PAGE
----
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Biographical entry Masser, Michael Rodney (1948 - 1990)

MRCS and FRCS 1977; MB BS London 1971; MRCP 1976.

23 April 1948
26 November 1990
Plastic surgeon


Michael Rodney Masser was born in Yorkshire on 23 April 1948 the son of Dr Alfred Masser MB, ChB, a medical officer of health and factory doctor and his wife, Joyce, née Silcove. His early education was at Penistone Grammar School, Sheffield, after which he entered Guy's Hospital Medical School, qualifying in 1971. He returned to Yorkshire to undertake pre-registration posts at Leeds General Infirmary before being appointed research fellow at Guy's Hospital Medical School and coming under the influence of Professor Sir Hedley Atkins and Guy Blackburn. After further junior posts he was appointed lecturer to the department of medicine at Leeds University and he passed the MRCP in 1976 and the FRCS in the following year, when he was surgical registrar at Lincoln Hospital. After passing his post-graduate examinations he decided to embark on a career in plastic surgery and served as registrar at Odstock Hospital, Salisbury, from 1981 to 1984 and as senior registrar at the same hospital from 1984 to 1990.

Throughout his life he travelled extensively to study foreign techniques and in his student years had spent some time at the University of Southern California, Los Angeles. More recently he had studied laser work and the use of tissue expanders having been awarded the European travelling scholarship of the British Association of Plastic Surgeons. He also won the Kay Kilner Prize for plastic surgery in 1989.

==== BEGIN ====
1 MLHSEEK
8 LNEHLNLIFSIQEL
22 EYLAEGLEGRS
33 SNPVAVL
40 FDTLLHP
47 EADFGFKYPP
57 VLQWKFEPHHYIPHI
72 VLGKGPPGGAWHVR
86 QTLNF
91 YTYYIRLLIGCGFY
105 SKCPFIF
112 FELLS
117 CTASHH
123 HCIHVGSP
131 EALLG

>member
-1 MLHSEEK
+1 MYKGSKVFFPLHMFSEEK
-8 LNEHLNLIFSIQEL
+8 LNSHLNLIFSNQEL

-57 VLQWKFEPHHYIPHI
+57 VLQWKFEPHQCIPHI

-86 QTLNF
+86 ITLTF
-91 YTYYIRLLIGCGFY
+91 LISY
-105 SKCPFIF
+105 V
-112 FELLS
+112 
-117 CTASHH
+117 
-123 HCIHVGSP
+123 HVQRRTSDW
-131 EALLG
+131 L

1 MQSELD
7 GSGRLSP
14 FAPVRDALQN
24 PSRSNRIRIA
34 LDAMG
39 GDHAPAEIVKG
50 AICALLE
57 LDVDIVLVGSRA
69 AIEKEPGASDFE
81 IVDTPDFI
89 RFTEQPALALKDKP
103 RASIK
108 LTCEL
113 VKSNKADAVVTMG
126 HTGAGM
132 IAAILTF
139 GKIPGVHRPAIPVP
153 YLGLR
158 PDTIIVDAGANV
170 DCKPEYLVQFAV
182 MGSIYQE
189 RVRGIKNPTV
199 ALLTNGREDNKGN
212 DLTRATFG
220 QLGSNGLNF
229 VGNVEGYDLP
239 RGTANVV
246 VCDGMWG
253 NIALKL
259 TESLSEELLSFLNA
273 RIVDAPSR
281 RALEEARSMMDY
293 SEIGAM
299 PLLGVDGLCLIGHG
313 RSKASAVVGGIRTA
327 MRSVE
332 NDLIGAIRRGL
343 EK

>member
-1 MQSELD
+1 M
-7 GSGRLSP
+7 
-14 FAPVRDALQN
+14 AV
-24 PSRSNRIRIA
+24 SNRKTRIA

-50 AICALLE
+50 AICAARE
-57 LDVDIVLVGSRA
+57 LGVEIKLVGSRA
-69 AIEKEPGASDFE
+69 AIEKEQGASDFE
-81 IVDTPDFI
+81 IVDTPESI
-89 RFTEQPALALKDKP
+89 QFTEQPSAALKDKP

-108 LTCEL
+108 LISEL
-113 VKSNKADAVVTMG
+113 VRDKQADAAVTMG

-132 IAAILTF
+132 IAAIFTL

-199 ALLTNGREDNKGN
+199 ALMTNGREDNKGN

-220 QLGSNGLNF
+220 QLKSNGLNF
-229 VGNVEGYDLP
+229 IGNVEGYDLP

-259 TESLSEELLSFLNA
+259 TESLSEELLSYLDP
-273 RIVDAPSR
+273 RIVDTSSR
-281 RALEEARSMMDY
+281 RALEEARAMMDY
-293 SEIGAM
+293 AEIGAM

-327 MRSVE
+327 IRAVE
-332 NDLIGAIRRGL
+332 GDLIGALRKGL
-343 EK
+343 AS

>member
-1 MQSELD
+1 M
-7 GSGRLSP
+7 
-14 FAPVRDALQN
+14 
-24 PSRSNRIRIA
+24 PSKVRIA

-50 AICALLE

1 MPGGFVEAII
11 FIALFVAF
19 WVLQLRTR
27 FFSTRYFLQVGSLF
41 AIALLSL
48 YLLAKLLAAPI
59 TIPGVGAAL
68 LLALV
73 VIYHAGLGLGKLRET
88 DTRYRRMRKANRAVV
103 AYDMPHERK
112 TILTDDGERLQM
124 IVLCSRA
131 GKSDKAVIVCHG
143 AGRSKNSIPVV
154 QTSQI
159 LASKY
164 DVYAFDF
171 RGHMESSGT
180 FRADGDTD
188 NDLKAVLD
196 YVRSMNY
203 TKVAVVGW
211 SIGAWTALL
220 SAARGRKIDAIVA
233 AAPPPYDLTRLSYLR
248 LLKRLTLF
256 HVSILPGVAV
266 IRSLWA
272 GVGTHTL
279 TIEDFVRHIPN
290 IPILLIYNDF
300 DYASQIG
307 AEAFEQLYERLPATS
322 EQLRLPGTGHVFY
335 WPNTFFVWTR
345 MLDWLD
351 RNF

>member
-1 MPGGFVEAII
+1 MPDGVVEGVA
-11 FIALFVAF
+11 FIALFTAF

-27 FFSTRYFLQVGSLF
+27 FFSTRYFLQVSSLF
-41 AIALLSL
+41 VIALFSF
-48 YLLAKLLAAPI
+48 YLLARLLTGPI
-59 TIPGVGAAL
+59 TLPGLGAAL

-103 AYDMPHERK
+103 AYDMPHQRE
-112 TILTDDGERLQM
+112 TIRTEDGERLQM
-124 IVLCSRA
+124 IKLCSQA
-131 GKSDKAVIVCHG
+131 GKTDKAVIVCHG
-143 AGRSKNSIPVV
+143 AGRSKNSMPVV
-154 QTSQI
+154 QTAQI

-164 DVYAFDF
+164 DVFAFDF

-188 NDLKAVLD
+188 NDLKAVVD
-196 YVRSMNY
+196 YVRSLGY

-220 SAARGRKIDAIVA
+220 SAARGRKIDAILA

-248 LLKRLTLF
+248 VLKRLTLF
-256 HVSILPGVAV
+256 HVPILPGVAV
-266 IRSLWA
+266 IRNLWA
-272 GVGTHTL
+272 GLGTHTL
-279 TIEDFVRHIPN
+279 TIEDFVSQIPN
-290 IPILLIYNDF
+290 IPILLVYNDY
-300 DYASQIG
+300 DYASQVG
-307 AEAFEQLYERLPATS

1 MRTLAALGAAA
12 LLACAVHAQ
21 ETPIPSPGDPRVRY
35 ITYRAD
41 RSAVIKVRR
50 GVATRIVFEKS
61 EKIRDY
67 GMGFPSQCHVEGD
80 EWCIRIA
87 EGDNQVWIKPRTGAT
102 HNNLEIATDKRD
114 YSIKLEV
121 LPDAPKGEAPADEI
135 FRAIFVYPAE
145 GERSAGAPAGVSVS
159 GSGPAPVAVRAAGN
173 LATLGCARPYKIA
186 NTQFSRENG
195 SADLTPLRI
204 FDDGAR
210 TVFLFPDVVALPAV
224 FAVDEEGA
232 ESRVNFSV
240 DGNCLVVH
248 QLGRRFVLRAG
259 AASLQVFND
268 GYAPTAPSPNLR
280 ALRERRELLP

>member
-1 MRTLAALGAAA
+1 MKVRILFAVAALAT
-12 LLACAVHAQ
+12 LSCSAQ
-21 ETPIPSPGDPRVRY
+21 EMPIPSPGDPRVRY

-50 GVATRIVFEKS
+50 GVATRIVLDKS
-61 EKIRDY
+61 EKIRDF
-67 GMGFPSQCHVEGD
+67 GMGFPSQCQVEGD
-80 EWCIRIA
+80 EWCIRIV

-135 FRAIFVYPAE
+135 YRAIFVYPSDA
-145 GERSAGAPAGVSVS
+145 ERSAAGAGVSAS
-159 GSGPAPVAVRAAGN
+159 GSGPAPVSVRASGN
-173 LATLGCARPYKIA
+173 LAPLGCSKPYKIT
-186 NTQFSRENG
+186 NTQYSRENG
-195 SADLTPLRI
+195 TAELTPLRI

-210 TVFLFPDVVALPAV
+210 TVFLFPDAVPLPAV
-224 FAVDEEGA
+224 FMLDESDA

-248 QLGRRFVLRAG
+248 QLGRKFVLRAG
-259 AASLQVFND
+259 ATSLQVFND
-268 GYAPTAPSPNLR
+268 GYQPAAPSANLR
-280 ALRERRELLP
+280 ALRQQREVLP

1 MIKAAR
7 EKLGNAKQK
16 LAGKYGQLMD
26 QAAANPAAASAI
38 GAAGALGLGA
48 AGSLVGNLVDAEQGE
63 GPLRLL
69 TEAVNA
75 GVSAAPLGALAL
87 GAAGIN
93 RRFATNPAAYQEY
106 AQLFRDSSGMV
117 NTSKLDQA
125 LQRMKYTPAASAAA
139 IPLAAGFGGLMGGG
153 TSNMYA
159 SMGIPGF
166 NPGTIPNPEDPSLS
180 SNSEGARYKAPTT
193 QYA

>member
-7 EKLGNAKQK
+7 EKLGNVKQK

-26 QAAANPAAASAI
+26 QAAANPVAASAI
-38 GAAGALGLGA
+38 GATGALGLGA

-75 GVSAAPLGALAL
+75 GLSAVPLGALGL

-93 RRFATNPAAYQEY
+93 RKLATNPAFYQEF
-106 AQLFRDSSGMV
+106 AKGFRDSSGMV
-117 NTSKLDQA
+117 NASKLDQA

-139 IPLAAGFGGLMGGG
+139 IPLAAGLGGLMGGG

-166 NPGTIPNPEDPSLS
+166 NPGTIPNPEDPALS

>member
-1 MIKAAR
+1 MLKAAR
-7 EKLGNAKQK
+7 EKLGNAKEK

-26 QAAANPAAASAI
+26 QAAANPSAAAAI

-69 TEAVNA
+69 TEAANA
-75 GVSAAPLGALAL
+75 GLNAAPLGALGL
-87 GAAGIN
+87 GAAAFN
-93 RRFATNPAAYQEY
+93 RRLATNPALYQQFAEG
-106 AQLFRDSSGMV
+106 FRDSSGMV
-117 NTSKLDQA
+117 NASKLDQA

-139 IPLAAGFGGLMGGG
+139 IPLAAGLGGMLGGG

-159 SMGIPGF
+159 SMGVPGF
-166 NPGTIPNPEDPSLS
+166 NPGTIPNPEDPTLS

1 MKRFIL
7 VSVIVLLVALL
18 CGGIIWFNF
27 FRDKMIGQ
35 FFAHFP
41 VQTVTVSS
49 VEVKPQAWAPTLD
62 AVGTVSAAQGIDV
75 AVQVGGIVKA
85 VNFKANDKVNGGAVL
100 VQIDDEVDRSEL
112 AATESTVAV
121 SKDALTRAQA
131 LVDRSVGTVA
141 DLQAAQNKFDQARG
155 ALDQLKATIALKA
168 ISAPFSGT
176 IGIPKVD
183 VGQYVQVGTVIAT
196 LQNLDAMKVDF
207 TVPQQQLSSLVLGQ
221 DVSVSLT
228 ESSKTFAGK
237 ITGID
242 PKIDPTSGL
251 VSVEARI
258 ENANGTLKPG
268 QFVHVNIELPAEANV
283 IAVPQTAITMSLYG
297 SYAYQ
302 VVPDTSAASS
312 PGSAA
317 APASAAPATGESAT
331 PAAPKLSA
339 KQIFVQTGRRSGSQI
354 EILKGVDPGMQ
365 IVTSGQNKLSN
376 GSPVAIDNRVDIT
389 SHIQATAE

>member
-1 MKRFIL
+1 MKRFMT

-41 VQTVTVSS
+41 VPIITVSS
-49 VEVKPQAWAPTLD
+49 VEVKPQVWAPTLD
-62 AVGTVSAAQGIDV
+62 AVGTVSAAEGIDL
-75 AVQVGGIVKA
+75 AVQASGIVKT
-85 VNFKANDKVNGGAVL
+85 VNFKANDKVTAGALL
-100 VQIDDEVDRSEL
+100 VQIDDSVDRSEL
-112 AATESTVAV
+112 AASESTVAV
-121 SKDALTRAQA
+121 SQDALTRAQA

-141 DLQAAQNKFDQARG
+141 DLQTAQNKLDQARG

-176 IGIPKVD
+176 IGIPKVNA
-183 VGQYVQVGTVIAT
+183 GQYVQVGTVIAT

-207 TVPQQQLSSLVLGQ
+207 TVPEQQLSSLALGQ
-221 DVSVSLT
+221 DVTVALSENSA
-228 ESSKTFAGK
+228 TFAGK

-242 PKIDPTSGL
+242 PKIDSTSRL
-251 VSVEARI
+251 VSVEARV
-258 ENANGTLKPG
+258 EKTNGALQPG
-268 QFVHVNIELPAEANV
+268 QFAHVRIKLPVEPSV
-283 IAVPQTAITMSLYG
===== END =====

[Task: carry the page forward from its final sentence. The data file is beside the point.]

He was appointed consultant plastic surgeon at Pinderfields Hospital, Wakefield, early in 1990 and approached his new post with his characteristic energy and enthusiasm. Within a few months of starting he had acquired a high reputation and was planning new developments in conjunction with his colleague Kenneth Craig Paton. On 26 November 1990 they were both attacked and stabbed to death by a mentally deranged patient who had gained access to the plastic surgery office at the hospital. He was only 42 years of age. On a visit to Yugoslavia as part of his travelling scholarship, he had met his future wife, Jasmina, also a plastic surgeon. She survived him together with their daughter Mela and was expecting their second child when he died.

Sources used to compile this entry: [Brit med J 1991, 302, 286 with portrait; Guardian 28 November 1990 with portrait].

The Royal College of Surgeons of England